On Christmas Eve 1922, five businessmen walked into a Sydney orphanage carrying armfuls of toys and sweets.
They walked out inspired by a single goal: to improve the lives of disadvantaged children in Australia.
When asked who the children could thank, one of the men, preferring to remain anonymous, said “Smith”.
“What about the others?” the matron asked. “They’re Smiths too”, replied the man.
“We’re all Smiths. We’re The Smith Family.”
And so, The Smith Family was born.
Almost a century later, The Smith Family continues its pledge to improve the lives of the 1.1 million Australian children living in poverty.
Through its annual Christmas Appeal, the education charity is hoping Hunter residents will help raise more than $1.6 million, providing learning and mentoring support for 3,538 NSW students in 2021.
The Smith Family is a national children’s education charity that helps young Australians in need to succeed at school, so they can create better futures for themselves.
Following an immensely challenging year, The Smith Family Chief Executive, Dr Lisa O’Brien, says the education of thousands of young Australians is at risk.
“Even before COVID-19, our families faced acute financial hardship [with] many struggling to access life’s most basic needs.
“This year more families than ever are feeling financial pressure and we’re worried that, as a result, children will have slipped back at school.
“That’s why the children The Smith Family supports really need extra help to keep up with their learning in 2021.”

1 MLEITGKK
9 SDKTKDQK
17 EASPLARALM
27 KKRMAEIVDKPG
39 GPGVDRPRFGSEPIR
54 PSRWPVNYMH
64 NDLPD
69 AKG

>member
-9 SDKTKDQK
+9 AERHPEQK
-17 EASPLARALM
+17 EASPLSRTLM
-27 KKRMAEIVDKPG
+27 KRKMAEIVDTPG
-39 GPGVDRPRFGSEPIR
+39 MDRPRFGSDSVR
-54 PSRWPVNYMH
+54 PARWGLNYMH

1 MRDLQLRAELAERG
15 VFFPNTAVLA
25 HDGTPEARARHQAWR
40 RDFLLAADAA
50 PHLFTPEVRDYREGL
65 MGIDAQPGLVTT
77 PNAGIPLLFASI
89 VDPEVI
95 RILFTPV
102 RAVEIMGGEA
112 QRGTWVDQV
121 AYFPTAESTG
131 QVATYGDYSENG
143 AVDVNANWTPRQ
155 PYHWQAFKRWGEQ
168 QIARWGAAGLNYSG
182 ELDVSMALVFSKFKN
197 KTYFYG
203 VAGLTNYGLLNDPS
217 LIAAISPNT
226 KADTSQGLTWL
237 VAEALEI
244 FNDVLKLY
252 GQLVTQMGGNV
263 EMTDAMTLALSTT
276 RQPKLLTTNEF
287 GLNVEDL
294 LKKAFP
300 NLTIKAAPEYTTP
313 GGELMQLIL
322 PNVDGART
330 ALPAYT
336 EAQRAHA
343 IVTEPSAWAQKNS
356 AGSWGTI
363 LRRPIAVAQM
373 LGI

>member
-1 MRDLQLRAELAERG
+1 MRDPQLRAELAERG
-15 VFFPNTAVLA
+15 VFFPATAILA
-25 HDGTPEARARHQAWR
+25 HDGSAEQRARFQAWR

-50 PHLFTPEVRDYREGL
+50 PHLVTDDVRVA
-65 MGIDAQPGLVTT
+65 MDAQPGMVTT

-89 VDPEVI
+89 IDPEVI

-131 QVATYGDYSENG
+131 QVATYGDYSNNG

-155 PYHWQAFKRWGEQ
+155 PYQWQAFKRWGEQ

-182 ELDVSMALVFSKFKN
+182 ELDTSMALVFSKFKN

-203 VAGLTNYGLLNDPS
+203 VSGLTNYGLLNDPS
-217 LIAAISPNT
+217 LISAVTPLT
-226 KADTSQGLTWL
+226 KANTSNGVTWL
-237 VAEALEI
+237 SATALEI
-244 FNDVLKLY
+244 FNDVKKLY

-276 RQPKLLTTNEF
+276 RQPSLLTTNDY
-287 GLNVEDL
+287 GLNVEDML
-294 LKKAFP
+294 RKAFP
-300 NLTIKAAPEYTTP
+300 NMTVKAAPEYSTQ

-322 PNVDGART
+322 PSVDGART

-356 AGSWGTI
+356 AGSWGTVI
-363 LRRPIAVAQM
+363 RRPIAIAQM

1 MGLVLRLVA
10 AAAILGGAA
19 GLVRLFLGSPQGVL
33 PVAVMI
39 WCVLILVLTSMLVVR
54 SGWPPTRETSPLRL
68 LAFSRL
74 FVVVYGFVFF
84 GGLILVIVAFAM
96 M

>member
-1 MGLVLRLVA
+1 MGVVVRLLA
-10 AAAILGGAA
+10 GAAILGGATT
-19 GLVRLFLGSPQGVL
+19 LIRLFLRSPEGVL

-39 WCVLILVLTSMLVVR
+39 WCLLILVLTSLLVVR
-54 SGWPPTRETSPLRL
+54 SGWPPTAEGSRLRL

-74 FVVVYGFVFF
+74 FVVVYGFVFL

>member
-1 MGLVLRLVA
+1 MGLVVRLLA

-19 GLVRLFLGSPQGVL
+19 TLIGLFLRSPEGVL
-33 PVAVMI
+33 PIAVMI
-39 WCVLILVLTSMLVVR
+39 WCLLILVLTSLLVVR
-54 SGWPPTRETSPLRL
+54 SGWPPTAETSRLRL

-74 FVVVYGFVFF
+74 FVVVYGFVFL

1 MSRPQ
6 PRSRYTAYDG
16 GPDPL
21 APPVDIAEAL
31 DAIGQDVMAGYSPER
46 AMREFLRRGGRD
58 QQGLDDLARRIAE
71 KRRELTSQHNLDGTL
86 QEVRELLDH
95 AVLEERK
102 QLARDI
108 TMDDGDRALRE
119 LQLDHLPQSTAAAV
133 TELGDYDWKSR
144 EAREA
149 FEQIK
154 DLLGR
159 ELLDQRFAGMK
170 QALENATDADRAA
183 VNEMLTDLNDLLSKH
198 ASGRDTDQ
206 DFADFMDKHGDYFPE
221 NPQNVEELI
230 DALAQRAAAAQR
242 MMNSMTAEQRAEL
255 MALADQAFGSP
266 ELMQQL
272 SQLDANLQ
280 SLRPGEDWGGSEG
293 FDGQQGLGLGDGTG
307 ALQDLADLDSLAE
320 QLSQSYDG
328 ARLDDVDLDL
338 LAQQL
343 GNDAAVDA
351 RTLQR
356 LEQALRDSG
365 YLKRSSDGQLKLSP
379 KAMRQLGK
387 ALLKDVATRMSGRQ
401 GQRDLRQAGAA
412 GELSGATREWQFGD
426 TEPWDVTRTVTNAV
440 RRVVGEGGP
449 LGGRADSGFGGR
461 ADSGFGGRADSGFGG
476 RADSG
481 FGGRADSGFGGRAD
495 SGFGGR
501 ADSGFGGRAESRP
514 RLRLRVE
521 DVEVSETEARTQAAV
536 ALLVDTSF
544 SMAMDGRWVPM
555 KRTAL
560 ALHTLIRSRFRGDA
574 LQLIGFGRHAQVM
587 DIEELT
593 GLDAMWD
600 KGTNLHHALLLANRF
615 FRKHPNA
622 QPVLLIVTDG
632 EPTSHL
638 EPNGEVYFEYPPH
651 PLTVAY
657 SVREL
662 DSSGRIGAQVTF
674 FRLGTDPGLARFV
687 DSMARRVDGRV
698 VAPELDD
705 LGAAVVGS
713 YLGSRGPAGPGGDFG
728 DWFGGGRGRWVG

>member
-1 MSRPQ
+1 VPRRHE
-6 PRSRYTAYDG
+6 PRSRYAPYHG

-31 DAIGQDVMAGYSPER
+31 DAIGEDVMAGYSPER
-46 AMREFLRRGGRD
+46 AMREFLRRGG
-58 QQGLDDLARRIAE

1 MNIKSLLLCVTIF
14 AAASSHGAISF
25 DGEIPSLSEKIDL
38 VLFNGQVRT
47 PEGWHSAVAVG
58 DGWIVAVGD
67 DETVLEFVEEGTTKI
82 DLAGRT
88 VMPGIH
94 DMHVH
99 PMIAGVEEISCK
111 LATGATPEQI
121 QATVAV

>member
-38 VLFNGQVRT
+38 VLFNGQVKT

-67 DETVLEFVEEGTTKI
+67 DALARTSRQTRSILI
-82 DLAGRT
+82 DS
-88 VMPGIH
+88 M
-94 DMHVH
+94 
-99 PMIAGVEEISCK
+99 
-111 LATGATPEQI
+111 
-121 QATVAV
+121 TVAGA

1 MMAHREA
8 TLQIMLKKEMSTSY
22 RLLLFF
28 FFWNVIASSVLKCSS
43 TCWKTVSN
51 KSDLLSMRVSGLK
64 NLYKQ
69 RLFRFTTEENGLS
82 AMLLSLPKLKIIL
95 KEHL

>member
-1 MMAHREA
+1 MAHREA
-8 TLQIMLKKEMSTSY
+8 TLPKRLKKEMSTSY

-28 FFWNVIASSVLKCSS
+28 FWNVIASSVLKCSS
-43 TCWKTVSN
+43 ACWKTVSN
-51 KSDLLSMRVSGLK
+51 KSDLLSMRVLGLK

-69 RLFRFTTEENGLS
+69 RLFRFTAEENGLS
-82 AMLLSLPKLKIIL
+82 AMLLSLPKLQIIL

The Smith Family aims to raise $4.3 million nationally through its annual Christmas Appeal.
This will provide 9,086 children with essential learning and mentoring programs to help them stay engaged at school.
“Remote learning and school disruption has impacted on all students this year, and children living in disadvantage have been amongst those most significantly affected,” Dr O’Brien said.
“When students fall behind in their learning they can become unmotivated.
“This, in turn, reduces their desire to go to school, and our research shows that when attendance slips, so does educational achievement.
“That’s why in 2021 we must make sure students who may have fallen behind their classmates are given the right support, so they can catch up, and stay engaged in their learning.”
The Smith Family offers out-of-school learning and mentoring programs aimed at encouraging children to stay in school, open up more opportunities for themselves, and create better futures.
Along with donations to its Christmas Appeal, The Smith Family is also calling on the community to support its traditional Toy and Book Appeal – which will see nearly 30,000 children supported by The Smith Family’s Learning for Life program receive gifts in time for Christmas Day.
“The Smith Family’s origins lie in Christmas giving and that’s why we’re urging the community to step up this festive season and help change the course of a child’s life by supporting their education to break the cycle of poverty,” Dr O’Brien said.